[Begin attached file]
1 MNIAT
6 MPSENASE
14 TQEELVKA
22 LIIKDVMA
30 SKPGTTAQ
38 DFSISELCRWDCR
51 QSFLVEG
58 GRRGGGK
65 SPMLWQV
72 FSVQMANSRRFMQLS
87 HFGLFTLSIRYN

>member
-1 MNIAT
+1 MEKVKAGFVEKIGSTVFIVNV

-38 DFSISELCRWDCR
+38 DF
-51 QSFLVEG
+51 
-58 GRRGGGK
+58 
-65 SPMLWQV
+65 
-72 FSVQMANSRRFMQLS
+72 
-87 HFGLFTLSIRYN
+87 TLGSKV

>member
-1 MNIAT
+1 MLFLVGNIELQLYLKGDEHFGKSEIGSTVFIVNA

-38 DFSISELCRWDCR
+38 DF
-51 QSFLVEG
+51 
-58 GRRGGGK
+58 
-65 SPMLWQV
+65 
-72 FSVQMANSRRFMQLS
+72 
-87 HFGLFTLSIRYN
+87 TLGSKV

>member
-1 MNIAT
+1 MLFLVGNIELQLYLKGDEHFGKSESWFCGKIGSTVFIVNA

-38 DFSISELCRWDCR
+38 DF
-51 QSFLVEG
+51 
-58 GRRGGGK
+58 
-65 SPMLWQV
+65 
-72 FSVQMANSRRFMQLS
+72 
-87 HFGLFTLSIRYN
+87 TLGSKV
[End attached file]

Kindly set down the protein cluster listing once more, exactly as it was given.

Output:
1 MNIAT
6 MPSENASE
14 TQEELVKA
22 LIIKDVMA
30 SKPGTTAQ
38 DFSISELCRWDCR
51 QSFLVEG
58 GRRGGGK
65 SPMLWQV
72 FSVQMANSRRFMQLS
87 HFGLFTLSIRYN

>member
-1 MNIAT
+1 MEKVKAGFVEKIGSTVFIVNV

-38 DFSISELCRWDCR
+38 DF
-51 QSFLVEG
+51 
-58 GRRGGGK
+58 
-65 SPMLWQV
+65 
-72 FSVQMANSRRFMQLS
+72 
-87 HFGLFTLSIRYN
+87 TLGSKV

>member
-1 MNIAT
+1 MLFLVGNIELQLYLKGDEHFGKSEIGSTVFIVNA

-38 DFSISELCRWDCR
+38 DF
-51 QSFLVEG
+51 
-58 GRRGGGK
+58 
-65 SPMLWQV
+65 
-72 FSVQMANSRRFMQLS
+72 
-87 HFGLFTLSIRYN
+87 TLGSKV

>member
-1 MNIAT
+1 MLFLVGNIELQLYLKGDEHFGKSESWFCGKIGSTVFIVNA

-38 DFSISELCRWDCR
+38 DF
-51 QSFLVEG
+51 
-58 GRRGGGK
+58 
-65 SPMLWQV
+65 
-72 FSVQMANSRRFMQLS
+72 
-87 HFGLFTLSIRYN
+87 TLGSKV